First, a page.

Mr. Simitis stated that member-states assessed the progress made on Balkan issues and noted that positive comments were made regarding conclusions reached at the Zagreb summit between the EU and western Balkan states. He said the EU emphasized support for democracy, regional cooperation, the easing of tensions, the implementation of international law and the inviolability of existing borders.
The Premier also had a 30-minute meeting with French President Jacques Chirac on Friday night, which, according to diplomatic sources, was held in a good atmosphere.
 GREECE, US, RATIFY LEGAL ASSISTANCE TREATYAthens, 10 December 2000 (17:43 UTC+2)
The United States Senate has ratified a Mutual Legal Assistance Treaty (MLATA) with Greece, first signed last year between Greek Foreign Minister George Papandreou and his US counterpart Madeleine Albright.
The said agreement outlines bilateral law enforcement cooperation and allows for the exchange of information related to criminal investigations. It outlines cooperation in the area of law enforcement and will facilitate the exchange of information on evidence relating to criminal investigations into issues such as fraud in financial institutions, kidnapping and child exploitation.
We believe that this treaty is yet another example of the excellent cooperation between the United States and Greece in the law enforcement sector, US ambassador to Athens Nicholas Burns said in referring to the ratification.
 HELLENIC-AMERICAN INSTITUTE AT GREEK PARLIAMENTAthens, 10 December 2000 (17:36 UTC+2)
The Presidium of the Hellenic-American Institute was received by the President of the Hellenic Parliament Apostolos Kaklamanis last week, with whom they discussed what he called the United States' inconsistency toward the resolutions of the United Nations.
Mr. Kaklamanis stated that the US is inconsistent in supporting the implementation of UN resolutions, that they have signed, regarding the withdrawal of the Turkish armed forces in Cyprus.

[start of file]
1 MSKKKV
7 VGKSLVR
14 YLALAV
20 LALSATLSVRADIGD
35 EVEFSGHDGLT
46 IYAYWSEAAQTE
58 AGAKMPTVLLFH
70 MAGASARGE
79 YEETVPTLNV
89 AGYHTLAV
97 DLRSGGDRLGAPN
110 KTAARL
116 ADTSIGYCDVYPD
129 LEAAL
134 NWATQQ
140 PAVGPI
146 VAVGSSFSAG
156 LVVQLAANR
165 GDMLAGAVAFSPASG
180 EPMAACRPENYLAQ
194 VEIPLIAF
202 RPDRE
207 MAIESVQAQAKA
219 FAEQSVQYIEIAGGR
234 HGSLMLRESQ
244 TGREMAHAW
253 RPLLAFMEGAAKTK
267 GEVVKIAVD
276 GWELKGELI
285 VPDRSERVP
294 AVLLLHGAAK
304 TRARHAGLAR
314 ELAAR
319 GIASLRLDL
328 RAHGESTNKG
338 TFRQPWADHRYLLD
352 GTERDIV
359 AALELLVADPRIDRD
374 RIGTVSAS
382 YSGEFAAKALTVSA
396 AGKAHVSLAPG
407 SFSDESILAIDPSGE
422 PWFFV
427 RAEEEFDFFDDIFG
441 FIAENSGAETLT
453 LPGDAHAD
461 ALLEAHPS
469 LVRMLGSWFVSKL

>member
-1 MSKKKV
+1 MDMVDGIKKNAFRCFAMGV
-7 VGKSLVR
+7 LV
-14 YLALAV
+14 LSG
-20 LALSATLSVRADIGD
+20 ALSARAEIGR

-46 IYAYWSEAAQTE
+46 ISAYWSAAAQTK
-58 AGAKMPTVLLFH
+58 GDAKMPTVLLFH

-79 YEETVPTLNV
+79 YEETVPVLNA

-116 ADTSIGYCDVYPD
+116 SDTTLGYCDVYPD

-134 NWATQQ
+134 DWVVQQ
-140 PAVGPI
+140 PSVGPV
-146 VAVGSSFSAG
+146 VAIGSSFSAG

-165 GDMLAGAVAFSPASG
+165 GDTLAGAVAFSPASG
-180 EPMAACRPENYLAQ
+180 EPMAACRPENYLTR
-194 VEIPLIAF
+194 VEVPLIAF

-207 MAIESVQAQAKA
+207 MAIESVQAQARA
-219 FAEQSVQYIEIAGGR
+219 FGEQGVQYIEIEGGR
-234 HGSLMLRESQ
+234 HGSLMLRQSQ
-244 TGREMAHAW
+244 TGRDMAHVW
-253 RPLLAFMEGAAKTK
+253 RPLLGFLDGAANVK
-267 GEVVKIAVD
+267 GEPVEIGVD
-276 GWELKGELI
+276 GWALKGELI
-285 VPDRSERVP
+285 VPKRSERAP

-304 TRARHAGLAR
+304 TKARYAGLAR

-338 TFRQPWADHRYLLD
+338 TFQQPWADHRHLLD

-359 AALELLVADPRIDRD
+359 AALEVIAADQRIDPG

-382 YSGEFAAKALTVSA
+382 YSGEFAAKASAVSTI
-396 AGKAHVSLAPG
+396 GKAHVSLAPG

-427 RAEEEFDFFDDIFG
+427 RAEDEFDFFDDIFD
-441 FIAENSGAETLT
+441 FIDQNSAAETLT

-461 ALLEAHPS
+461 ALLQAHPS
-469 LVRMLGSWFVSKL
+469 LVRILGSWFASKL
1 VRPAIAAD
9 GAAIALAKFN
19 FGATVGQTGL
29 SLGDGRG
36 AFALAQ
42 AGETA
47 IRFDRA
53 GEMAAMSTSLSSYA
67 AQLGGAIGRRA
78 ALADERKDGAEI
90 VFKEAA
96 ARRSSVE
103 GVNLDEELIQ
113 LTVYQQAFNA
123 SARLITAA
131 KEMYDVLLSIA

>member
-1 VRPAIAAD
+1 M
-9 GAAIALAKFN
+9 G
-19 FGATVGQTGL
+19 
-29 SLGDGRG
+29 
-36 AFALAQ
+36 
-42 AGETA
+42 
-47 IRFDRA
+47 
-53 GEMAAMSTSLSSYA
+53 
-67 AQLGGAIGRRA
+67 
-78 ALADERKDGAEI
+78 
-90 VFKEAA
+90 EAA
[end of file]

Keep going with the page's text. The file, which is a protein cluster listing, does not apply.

Furthermore, the Speaker of the House stressed that the US with their interventions in Iraq and Kosovo created more problems that they solved, noting that the US may find themselves in Turkey in the same position as they found themselves overnight during the fall of the Iranian regime in 1979.
 GREEK DEFENSE MINISTER ON VISIT TO FYROMSkopje, 10 December 2000 (17:35 UTC+2)
A memorandum of understanding and a military cooperation agreement will be signed in Skopje today between the Defense Ministers of Greece and FYROM, Akis Tsochatzopoulos and Ljuben Paunoski, respectively.
According to press reports in FYROM, the Greek Defense Minister will be received by the President of FYROM Boris Traijkovski tomorrow, December 11, as well as by the country's Premier Ljubco Georgievski and new Foreign Minister Srdzan Kerim. Mr. Tsochatzopoulos will also visit Skopje's military hospital.
The Defense Minister is accompanied by a delegation of representatives from the Hellenic Arms Industry who will hold talks with the dean of FYROM's military academy and will visit the metal industry of Skopje.
 UNICEF HOLDS LOVE TELETHON FOR STREET CHILDRENThessaloniki, 10 December 2000 (17:34 UTC+2)
Greece's public television channel NET and UNICEF will hold a love telethon for street children tomorrow, December 11, which is officially designated as Street Children Day for this year.
According to UNICEF, hundreds of millions of children have to live, work and survive on city streets around the world, becoming easy prey to every kind of abuse and exploitation.
The live telethon will start at 6:00 p.m. and continue until the early hours of the next morning, with a number of guest stars and celebrities appearing.